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The Magnitude of Time-Dependent Bias in the Estimation of Excess Length of Stay Attributable to Healthcare-Associated Infections

Published online by Cambridge University Press:  04 June 2015

Richard E. Nelson
Affiliation:
Veterans Affairs Salt Lake City Health Care System, Salt Lake City, Utah, United States Department of Internal Medicine, University of Utah School of Medicine, Salt Lake City, Utah, United States
Scott D. Nelson
Affiliation:
Veterans Affairs Salt Lake City Health Care System, Salt Lake City, Utah, United States Department of Pharmacotherapy, University of Utah College of Pharmacy, Salt Lake City, Utah, United States
Karim Khader
Affiliation:
Veterans Affairs Salt Lake City Health Care System, Salt Lake City, Utah, United States Department of Internal Medicine, University of Utah School of Medicine, Salt Lake City, Utah, United States
Eli L. Perencevich
Affiliation:
Iowa City Veterans Affairs Health Care System, Iowa City, Iowa, United States Department of Internal Medicine, University of Iowa Carver College of Medicine, Iowa City, Iowa, United States
Marin L. Schweizer
Affiliation:
Iowa City Veterans Affairs Health Care System, Iowa City, Iowa, United States Department of Internal Medicine, University of Iowa Carver College of Medicine, Iowa City, Iowa, United States
Michael A. Rubin
Affiliation:
Veterans Affairs Salt Lake City Health Care System, Salt Lake City, Utah, United States Department of Internal Medicine, University of Utah School of Medicine, Salt Lake City, Utah, United States
Nicholas Graves
Affiliation:
School of Public Health and Social Work, Queensland University of Technology, Brisbane, Australia
Stephan Harbarth
Affiliation:
Infection Control Program, University of Geneva Hospitals and Faculty of Medicine, Geneva, Switzerland
Vanessa W. Stevens
Affiliation:
Veterans Affairs Salt Lake City Health Care System, Salt Lake City, Utah, United States Department of Pharmacotherapy, University of Utah College of Pharmacy, Salt Lake City, Utah, United States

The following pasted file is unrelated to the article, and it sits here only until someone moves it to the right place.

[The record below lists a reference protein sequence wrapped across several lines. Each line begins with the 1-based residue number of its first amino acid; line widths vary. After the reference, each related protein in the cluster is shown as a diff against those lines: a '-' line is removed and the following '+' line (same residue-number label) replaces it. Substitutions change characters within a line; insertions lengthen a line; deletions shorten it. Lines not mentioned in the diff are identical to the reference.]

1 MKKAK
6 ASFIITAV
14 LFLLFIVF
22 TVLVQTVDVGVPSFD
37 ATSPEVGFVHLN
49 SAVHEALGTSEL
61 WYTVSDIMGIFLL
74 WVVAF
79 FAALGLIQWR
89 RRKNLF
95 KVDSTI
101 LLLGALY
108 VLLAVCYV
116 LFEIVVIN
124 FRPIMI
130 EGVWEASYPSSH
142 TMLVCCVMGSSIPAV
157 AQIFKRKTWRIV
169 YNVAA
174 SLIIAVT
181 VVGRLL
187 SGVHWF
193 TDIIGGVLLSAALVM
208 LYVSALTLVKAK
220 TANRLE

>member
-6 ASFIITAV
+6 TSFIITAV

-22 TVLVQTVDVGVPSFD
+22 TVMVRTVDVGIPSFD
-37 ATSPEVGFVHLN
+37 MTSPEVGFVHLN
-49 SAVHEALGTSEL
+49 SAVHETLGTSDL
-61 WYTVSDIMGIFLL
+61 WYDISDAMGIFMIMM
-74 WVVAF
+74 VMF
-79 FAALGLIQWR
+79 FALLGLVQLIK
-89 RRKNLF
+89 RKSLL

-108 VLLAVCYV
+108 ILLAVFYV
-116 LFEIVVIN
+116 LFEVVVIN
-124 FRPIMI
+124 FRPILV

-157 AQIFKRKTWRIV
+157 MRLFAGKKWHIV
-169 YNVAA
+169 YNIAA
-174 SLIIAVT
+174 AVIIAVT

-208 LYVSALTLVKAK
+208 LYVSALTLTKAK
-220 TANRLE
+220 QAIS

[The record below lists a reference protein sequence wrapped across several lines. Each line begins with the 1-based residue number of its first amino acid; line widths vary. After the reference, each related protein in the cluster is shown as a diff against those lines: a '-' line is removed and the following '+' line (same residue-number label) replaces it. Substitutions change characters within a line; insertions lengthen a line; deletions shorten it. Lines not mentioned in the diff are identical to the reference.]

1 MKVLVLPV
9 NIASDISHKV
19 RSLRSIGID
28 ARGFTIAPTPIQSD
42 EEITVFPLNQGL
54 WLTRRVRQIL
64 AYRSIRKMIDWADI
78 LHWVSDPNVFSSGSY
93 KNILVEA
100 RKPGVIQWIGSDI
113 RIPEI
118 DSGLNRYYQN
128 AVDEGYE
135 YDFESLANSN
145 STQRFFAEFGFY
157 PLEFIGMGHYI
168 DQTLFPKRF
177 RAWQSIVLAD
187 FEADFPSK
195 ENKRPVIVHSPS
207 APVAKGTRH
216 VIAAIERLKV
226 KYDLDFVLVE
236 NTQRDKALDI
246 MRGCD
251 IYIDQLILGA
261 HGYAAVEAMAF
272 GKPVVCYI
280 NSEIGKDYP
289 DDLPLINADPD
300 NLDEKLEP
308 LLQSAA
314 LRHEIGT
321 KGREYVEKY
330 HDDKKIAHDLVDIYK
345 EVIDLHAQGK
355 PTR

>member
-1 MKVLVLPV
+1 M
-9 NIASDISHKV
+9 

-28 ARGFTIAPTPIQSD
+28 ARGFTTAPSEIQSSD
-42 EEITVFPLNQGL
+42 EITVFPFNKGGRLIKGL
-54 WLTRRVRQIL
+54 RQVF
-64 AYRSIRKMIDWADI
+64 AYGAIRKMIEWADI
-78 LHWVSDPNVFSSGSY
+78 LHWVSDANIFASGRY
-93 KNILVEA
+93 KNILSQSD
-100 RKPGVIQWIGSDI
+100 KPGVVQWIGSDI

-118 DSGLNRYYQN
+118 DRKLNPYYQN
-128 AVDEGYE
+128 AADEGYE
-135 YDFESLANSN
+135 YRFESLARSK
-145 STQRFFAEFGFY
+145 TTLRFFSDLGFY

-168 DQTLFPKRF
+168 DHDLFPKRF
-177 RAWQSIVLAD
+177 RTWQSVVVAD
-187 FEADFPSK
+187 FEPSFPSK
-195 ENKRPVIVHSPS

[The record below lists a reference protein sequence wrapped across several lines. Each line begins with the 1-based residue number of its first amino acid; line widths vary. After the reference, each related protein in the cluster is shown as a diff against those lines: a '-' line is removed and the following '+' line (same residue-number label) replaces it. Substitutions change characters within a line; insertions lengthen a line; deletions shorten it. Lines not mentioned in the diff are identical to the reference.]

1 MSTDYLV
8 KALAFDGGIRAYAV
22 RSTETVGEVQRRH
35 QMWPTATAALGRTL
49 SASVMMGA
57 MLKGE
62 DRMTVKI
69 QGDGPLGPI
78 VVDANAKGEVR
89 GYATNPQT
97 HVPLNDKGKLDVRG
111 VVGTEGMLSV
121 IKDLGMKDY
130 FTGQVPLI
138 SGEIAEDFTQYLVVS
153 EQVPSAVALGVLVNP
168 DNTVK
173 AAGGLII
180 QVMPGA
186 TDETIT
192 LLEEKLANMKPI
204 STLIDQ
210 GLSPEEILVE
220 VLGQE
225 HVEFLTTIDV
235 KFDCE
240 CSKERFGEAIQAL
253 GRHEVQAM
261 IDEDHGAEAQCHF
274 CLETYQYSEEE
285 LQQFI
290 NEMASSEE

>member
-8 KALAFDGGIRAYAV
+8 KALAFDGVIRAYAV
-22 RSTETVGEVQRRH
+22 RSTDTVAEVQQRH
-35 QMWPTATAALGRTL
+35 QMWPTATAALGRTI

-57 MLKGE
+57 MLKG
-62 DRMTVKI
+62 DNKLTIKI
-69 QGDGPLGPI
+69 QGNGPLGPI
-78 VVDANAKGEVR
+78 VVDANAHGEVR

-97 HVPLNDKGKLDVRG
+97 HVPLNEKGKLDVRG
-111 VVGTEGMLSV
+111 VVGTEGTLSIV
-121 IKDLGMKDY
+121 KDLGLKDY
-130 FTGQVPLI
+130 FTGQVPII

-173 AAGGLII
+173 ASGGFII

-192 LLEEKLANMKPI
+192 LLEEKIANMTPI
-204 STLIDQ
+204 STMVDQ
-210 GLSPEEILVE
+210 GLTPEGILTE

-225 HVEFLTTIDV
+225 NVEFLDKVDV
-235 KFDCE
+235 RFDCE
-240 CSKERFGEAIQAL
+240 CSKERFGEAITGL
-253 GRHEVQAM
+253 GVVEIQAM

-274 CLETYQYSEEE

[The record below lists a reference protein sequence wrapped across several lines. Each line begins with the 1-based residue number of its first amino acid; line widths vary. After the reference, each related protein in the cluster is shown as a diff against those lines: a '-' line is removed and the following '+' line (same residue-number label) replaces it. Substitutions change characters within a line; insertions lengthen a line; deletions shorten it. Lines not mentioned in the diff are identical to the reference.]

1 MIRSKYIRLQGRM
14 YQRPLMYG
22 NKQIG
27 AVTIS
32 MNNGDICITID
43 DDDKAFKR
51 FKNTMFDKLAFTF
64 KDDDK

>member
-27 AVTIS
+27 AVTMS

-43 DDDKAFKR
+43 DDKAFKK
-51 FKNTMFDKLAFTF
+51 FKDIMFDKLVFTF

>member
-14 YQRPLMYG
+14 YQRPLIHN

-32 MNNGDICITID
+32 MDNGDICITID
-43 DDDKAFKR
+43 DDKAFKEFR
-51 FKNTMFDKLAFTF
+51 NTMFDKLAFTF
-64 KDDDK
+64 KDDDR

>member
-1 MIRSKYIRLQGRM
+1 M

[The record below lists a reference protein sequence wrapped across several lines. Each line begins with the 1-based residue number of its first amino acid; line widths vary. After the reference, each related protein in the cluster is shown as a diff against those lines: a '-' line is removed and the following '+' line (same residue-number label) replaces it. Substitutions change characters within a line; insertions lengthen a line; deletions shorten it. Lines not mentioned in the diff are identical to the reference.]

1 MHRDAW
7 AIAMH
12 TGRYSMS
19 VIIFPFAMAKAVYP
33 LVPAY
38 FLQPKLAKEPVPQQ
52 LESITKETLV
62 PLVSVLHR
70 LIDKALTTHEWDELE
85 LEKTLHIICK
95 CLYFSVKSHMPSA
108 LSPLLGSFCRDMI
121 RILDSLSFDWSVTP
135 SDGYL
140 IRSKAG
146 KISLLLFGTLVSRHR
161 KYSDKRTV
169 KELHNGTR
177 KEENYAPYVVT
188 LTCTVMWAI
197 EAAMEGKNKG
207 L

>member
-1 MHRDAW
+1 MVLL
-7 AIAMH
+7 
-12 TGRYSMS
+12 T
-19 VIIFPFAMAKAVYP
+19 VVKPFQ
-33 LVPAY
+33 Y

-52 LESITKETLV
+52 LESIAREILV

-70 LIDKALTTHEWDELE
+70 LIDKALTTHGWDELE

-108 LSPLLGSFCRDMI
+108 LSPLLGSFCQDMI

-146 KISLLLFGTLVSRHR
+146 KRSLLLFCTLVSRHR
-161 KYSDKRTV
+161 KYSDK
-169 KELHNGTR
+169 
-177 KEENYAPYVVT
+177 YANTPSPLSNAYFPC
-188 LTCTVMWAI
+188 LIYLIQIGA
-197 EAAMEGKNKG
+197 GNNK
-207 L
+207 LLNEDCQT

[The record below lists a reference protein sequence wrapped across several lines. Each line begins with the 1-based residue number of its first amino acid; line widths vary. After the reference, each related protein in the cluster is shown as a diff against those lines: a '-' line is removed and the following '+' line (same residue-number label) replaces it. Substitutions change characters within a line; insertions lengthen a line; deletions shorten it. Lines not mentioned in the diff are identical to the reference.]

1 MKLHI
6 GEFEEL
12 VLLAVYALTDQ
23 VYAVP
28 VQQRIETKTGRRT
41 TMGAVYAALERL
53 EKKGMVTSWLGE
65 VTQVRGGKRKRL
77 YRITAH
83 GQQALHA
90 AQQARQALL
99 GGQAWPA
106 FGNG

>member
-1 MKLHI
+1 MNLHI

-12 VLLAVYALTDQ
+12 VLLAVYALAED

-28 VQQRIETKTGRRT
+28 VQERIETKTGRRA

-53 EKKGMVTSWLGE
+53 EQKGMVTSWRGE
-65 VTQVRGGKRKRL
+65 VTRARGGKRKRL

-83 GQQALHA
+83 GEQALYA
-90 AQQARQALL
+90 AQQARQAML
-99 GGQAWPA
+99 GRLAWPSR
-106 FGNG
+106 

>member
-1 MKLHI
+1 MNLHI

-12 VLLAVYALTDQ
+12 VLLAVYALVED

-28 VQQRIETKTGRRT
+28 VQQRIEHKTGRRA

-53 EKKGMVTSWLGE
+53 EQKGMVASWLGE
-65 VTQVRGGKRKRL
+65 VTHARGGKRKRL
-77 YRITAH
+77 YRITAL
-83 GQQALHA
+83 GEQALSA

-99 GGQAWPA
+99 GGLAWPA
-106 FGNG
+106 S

Matthew H. Samore
Affiliation:
Veterans Affairs Salt Lake City Health Care System, Salt Lake City, Utah, United States Department of Internal Medicine, University of Utah School of Medicine, Salt Lake City, Utah, United States
Corresponding
E-mail address:

Abstract

BACKGROUND

Estimates of the excess length of stay (LOS) attributable to healthcare-associated infections (HAIs) in which total LOS of patients with and without HAIs are biased because of failure to account for the timing of infection. Alternate methods that appropriately treat HAI as a time-varying exposure are multistate models and cohort studies, which match regarding the time of infection. We examined the magnitude of this time-dependent bias in published studies that compared different methodological approaches.

METHODS

We conducted a systematic review of the published literature to identify studies that report attributable LOS estimates using both total LOS (time-fixed) methods and either multistate models or matching patients with and without HAIs using the timing of infection.

RESULTS

Of the 7 studies that compared time-fixed methods to multistate models, conventional methods resulted in estimates of the LOS to HAIs that were, on average, 9.4 days longer or 238% greater than those generated using multistate models. Of the 5 studies that compared time-fixed methods to matching on timing of infection, conventional methods resulted in estimates of the LOS to HAIs that were, on average, 12.6 days longer or 139% greater than those generated by matching on timing of infection.

CONCLUSION

Our results suggest that estimates of the attributable LOS due to HAIs depend heavily on the methods used to generate those estimates. Overestimation of this effect can lead to incorrect assumptions of the likely cost savings from HAI prevention measures.

Infect. Control Hosp. Epidemiol. 2015;36(9):1089–1094

Type
Review Articles
Copyright
© 2015 by The Society for Healthcare Epidemiology of America. All rights reserved 

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Footnotes

The views expressed in this article are those of the authors and do not necessarily reflect the position or policy of the Department of Veterans Affairs or the United States government.

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